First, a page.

The institutions of the church slowly shrank and bled finances
until they were no longer viable.
This came long after they were no longer very meaningful
to any but a handful of worn out faithful people.
Many of the church buildings were converted into
restaurants, movie theaters, and shelters for the homeless,
Some of them were torn down
to build parks and condos and solar energy gardens.

But like always,
small groups of Christians continue to meet.
They meet in homes and in coffee shops
and in wilderness and on the internet.
They meet for faith and fellowship
and in love and acceptance of one another
and for reaching out to strangers,
and these days everyone feels like strangers to each other.
They meet to worship, they share bread and wine
and tell the story of Jesus' life, death and resurrection.
They pray for a world they know God has not given up on.
They gather to serve the hungry and poor and sick,
to teach the good news of God in Christ,
and to guide others into the life-changing and life-risking ways of Jesus.

And, amazingly, they continue to baptize.
One of those small, faithful, buildingless church groups
has seven new baptismal candidates,
all adults, ranging in age from 17 to 58.
It is a sign of hope that God's Spirit
still has a use for God's church
that still lives for God's mission.
These seven initiates came into this loose-knit community of faith
barely having ever heard about Jesus or Israel
or about a God whose primary characteristic is mercy
and whose primary focus is care for those on the bottom
of life's high piled mountain of cruelty and self-interest.

But they met these odd church folks
because they kept having potluck suppers
and inviting strangers off the street to feast with them,
and celebrate life and give thanks for all of it.
These seven saw how they lived and cared for each other and strangers
without regard to wealth or religion
or success or sexuality
or politics or mental or physical health.
They just cared for people because they were real people themselves,
humbled just to be alive and part of God's creation.
They knew that people were just like themselves: fragile and needing care.
And after spending some time with them,
these outsiders had become insiders
and they found within the church
the kind of life they never found out in the world,
a world that had just about lost the ways of mercy and tenderness
and compassion, and patience with troubled human souls
and self-giving love.

They gather to baptize
like first and second century Christians did
on the feast of the Baptism of Jesus.
They gather at a swimming hole on a ranch in the Texas hill country.
It is night, the air is crisp, and the stars and planets grace the sky.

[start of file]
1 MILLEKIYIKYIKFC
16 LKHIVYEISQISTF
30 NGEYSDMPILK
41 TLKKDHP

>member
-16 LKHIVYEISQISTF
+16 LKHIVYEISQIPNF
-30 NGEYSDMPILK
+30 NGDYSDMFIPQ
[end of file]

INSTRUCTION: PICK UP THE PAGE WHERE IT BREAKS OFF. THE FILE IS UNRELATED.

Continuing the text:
They walk the seven candidates in the dark in silence.
Only silence could capture the gravity and the mystery
of what they were about to do.
As they approach the water
the glow of a large fire in the distance reaches their eyes.
The candidates strip down,
and one by one,
they are asked:
Are you ready to leave behind the lies and empty promises
of this messed up world that we all once lived by?
Are you ready to take on authentic human living like Jesus did
by God's grace and the Spirit's power?
One by one, they each say:
Yes. It's a yes they can barely grasp
and only say in fear and trembling. But they say it anyway.
And then they are each brought into the water,
and they go down into the water and get soaking wet
and they are named as beloved sons and daughters
and they are claimed as ones
who now have the power of the Spirit
to live with God's love in this world
following Jesus' example.

After each of them has been baptized,
they walk over to the large fire.
They are cold in the night air and their wet, exposed skin
feels the warmth of the fire,
and they are reminded that the Spirit is a warm fire within them.

And then a 44 year old woman walks over to them
wraps them in a blanket, and says:
We welcome you into the family of God.
God has a plan for you.
God has a mission, and you are part of it.
Your life is so much bigger than your own small dreams.
You can dream God's dream now.
And she hugs them and stares into the fire,
the fire in front of them,
and the fire of love that has been stirred up in them.
And her name is Julia Ann.

What are we are going to do for Julia Ann?
How are we going to get her from this baptism today
there to that fire, where ever and whatever it may be?
How are we going to help her carry the flame of goodness and mercy?
How are we going to help her find that place of welcoming others
as she has been so graciously welcomed?
How are we going to walk with her
to that hopeful day when the faith is shared
by love and acceptance
and service and community,
long after so many have moved on to easier lifestyles?
Our whole purpose and mission as First English Lutheran Church, my friends,
can be found in how we answer this question:
What are we going to do about Julia Ann?
I don't think this question is easy or comfortable for us
because in order to raise her to be the most faithful woman she can be
we have to continue to raise ourselves
to be the most faithful community of men and women we can be.
It is the life and struggle to which we were called in baptism,
the life we dare to share with Julia Ann,
the life that knows endless mercy and deep love,
the life worth committing ourselves to beyond all other commitments,
the life God has granted as sheer gift and powerful promise.
What are we going to do about Julia Ann?
What are we going to do about us?


  1. This sermon by Pastor Mike Coffey for Jan 10, 2010m was given at the service celebrating the baptism of our grand-daughter Julia Ann Gray. The sermon meant a lot to me, and gives the family a new mantra, "What are going to do about Julia Ann"?